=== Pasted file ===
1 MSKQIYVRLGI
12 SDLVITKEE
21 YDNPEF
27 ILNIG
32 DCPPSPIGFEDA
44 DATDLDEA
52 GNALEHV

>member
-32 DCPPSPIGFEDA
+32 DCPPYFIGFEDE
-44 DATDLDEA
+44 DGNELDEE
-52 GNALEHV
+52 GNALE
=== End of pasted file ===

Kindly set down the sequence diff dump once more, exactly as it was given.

1 MSKQIYVRLGI
12 SDLVITKEE
21 YDNPEF
27 ILNIG
32 DCPPSPIGFEDA
44 DATDLDEA
52 GNALEHV

>member
-32 DCPPSPIGFEDA
+32 DCPPYFIGFEDE
-44 DATDLDEA
+44 DGNELDEE
-52 GNALEHV
+52 GNALE